Erin Hanson transforms desert landscape into an abstract mosaic

Hanging precariously and horizontally from red sandstone, fifty feet above the ground, may not seem like it would inspire the creation of beautiful oil paintings, but that is exactly what happened with Erin Hanson. After a lifetime of experimenting in different styles and mediums, it wasn’t until Hanson moved to the outskirts of Las Vegas to climb at Red Rock Canyon that her painting style was consolidated by a single inspiration and force of nature.

(via periaptly)


This big fella is on the postcard, and I showed some progress shots way back when I was painting him, but I figured maybe this would be a good time for some more detailed views of him.  I’ve gotten kind of fond of my little buddy here.

No surprise, he’s heading for the Dubious Beasts: Symbiosis show in Cannon Beach next weekend.

(If you want to get a peek at what’s up with the other half of the DB:S show, here’s a nice piece about Shing at WonderCon!)

(via quillery)

Anonymous: I tried your linear burn technique and I had no luck. Is there something I'm doing wrong? I picked a grey-purple and even tried blue but when I set the lineart to linear burn it was just a darker black even after I topped colors on it. I had a gray background though. Could that be the problem? Do you need to have white?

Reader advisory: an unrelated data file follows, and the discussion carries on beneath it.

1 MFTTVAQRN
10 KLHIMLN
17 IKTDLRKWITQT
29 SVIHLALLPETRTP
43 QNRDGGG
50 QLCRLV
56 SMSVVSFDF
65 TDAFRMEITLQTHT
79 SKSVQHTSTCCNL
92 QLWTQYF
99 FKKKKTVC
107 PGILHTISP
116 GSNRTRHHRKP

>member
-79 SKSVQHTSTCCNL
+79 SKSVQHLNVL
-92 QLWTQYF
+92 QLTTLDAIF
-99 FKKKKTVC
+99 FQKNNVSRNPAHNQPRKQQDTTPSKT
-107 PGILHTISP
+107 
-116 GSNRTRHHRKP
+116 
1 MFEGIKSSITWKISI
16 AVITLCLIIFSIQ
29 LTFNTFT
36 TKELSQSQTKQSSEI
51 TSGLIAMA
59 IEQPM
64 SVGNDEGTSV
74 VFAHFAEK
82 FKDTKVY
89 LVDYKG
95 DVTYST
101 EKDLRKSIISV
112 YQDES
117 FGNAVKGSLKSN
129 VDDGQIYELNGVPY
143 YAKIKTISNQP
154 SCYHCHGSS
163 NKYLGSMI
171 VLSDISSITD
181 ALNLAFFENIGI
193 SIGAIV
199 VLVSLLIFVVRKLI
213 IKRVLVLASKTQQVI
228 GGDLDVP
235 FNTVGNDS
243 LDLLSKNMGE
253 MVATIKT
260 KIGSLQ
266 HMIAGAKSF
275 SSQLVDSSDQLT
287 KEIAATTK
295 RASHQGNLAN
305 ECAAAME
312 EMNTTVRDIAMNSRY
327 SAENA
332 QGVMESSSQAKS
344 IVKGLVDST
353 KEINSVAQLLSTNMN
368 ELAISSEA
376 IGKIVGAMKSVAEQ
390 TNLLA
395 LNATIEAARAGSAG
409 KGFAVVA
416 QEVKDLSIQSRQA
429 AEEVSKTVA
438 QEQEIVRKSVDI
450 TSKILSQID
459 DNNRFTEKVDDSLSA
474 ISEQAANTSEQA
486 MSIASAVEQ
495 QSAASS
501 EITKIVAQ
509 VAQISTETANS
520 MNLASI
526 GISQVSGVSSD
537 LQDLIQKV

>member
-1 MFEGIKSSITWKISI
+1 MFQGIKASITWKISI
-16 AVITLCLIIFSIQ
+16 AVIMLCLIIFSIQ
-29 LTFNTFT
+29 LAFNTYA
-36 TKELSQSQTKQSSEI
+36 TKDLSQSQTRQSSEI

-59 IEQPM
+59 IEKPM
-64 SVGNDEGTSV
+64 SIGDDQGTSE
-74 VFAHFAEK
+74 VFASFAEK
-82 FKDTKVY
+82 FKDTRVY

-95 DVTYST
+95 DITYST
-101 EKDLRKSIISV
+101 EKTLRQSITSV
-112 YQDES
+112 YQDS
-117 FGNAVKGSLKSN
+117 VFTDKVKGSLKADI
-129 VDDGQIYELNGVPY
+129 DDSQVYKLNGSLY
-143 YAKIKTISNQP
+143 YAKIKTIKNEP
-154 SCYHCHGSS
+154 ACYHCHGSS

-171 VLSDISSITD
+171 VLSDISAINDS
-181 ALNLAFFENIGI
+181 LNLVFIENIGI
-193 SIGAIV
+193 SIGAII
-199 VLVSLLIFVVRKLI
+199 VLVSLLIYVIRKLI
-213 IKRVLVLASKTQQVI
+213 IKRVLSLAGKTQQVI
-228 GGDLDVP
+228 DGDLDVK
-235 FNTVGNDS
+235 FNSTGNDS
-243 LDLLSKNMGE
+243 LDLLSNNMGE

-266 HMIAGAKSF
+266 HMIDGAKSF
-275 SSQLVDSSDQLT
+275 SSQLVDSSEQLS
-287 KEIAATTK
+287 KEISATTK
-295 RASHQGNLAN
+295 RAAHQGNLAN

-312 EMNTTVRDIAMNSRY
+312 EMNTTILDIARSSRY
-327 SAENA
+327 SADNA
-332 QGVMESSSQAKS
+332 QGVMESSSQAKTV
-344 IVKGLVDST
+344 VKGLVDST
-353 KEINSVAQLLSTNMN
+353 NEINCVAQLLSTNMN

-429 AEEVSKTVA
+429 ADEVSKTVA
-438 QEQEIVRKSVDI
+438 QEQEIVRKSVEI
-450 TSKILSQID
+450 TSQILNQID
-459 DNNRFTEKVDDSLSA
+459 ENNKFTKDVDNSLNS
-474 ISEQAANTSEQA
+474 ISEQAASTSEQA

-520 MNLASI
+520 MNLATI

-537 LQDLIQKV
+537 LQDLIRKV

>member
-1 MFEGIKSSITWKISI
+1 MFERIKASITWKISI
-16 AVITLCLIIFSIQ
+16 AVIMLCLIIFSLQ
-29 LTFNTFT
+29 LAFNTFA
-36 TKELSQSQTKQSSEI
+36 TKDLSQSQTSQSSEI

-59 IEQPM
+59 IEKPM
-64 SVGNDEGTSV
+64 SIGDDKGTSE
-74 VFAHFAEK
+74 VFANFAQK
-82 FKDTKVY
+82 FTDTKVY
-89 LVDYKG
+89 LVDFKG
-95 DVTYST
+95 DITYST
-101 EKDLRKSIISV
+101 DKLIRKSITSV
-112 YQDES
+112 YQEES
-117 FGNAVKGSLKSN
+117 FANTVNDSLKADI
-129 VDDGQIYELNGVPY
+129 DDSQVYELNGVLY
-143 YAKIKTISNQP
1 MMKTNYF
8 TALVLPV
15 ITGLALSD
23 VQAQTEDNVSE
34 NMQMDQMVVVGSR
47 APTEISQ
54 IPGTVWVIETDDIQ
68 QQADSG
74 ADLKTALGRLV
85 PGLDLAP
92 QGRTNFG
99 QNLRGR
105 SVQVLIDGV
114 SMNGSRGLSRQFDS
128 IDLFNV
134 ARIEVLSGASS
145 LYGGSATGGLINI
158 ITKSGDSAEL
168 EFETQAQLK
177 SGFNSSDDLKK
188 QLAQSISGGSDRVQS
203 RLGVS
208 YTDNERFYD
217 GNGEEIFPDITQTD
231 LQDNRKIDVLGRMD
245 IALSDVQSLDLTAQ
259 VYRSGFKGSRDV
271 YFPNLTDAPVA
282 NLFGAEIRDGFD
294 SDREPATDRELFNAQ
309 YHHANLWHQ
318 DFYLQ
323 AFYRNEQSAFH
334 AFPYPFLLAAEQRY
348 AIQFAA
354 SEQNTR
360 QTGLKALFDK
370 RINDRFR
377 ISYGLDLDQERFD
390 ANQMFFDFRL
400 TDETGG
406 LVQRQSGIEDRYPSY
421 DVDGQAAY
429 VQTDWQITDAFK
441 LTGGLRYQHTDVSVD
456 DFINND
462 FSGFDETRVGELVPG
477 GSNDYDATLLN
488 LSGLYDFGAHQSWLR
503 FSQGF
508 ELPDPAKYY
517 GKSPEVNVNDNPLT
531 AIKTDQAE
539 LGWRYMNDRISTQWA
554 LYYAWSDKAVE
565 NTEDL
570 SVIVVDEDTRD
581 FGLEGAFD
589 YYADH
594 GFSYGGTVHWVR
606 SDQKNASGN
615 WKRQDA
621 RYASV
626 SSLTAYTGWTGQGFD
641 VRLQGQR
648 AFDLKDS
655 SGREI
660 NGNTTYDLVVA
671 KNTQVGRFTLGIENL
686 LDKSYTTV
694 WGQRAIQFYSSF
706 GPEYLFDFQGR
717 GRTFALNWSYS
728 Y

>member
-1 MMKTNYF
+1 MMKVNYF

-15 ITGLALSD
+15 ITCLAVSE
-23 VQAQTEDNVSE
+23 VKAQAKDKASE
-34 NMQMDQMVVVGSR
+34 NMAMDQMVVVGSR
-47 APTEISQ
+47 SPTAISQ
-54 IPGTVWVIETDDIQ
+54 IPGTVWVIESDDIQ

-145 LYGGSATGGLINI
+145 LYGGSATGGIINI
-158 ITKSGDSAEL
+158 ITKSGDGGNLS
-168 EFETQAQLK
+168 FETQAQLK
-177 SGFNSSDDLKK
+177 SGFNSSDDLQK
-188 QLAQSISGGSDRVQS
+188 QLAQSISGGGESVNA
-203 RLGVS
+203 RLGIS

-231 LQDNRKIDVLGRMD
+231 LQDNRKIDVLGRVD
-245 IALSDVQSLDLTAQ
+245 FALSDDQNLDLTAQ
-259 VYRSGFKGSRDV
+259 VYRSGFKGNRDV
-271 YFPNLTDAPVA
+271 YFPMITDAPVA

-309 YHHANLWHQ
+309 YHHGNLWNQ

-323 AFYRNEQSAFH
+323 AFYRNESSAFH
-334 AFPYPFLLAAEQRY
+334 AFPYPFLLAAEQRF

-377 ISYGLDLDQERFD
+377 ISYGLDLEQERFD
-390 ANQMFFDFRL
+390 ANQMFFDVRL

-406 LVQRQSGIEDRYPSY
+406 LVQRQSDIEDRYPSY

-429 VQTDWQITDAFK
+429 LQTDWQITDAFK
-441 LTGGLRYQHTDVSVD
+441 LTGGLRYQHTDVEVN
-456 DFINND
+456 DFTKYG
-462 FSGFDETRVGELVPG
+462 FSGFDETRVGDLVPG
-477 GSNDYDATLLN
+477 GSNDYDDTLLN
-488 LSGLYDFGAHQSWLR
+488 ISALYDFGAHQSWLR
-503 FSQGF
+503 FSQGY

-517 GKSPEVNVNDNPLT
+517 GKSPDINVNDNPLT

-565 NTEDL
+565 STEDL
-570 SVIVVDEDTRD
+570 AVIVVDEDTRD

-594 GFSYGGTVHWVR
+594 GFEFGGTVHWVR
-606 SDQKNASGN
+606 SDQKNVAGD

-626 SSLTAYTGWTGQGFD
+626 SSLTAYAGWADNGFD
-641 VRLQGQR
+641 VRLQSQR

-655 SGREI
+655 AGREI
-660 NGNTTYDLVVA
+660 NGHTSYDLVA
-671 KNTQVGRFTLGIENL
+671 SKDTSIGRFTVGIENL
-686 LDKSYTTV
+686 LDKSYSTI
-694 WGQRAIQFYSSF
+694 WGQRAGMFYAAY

Ok!  So this is what I mean— hopeully this explains it!!!  Pretty much what you want to do is draw your lineart as normal (I use a pastelly/greyish bg using my usual lineart colour + linear burn just so I’m seeing what I’m ending up with/it’s less harsh than inking in black) and setting up your FLATS is the important bit.  You want your lines to be on linear burn so you can see what stuff looks like— unlike normal basing, you want the colours to go all the way under the line.  With blacks or lines that you colour yourself, you can use the opaqueness of the lines to hide your messy basing. With this method you want to be pretty precise, or you will miss little bits, and it will look messy.  Unless you are me and that is what you’re going for, lol.

If you’re someone who likes control over their images, this is not the technique for you, this is like JESUS TAKE THE WHEEL lineart mode.  I like having the control with opaque lineart I colour myself but it takes a thousand years, so this is the method i refer to.  I have linear burn on 100% right now, but past pages were 85% or lower.  Just depends on how strong you want it to look.  You can do a lot with this TBH! and it’s a fun way to do coloured sketches that look good quickly— I drew this in like 5 mins.